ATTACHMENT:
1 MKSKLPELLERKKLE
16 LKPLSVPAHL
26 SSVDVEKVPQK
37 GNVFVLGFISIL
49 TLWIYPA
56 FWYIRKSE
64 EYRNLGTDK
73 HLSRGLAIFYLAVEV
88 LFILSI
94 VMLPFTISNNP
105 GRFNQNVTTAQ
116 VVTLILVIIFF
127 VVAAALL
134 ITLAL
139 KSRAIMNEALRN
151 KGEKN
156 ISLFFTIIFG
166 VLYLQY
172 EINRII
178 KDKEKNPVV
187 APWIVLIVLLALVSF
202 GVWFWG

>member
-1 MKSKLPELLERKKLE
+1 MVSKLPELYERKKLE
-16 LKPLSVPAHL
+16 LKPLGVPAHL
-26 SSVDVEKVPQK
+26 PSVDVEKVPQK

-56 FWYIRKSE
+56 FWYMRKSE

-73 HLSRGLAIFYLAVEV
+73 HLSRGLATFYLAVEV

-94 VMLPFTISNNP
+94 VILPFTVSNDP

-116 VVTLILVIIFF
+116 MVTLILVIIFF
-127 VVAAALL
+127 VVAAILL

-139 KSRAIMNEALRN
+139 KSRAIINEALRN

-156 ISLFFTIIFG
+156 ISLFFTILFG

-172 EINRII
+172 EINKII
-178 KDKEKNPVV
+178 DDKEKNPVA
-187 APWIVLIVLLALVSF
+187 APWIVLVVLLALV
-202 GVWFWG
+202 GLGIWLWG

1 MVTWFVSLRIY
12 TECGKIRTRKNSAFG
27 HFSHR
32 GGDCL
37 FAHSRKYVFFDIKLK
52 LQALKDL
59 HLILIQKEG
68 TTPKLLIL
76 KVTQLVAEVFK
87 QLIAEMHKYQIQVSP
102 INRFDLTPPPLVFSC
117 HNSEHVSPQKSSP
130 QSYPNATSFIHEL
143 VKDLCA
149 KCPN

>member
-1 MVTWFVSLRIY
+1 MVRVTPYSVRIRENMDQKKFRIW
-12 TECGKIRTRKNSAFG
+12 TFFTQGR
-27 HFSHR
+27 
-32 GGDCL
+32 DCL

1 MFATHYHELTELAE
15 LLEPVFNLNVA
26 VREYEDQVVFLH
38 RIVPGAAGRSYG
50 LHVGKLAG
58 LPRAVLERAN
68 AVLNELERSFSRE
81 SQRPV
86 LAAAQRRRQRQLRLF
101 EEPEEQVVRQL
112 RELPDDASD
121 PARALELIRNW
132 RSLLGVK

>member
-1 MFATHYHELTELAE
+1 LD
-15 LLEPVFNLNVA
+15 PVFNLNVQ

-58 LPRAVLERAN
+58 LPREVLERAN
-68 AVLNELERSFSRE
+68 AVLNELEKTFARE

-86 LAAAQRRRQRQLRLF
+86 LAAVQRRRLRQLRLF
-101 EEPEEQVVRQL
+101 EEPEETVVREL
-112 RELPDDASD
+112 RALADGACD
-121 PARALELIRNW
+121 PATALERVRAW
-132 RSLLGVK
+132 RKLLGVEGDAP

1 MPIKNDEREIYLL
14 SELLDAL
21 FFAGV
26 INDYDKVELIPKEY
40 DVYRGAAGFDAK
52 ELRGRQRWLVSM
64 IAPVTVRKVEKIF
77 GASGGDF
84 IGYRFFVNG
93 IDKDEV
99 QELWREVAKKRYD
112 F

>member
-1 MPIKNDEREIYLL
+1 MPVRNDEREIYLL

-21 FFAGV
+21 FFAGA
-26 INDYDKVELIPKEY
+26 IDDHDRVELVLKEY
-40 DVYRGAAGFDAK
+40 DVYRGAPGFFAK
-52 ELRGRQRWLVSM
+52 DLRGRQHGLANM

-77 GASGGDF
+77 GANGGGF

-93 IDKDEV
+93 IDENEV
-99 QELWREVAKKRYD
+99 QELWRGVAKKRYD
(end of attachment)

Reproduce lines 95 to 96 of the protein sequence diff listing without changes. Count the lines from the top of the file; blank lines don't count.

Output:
+58 LPREVLERAN
-68 AVLNELERSFSRE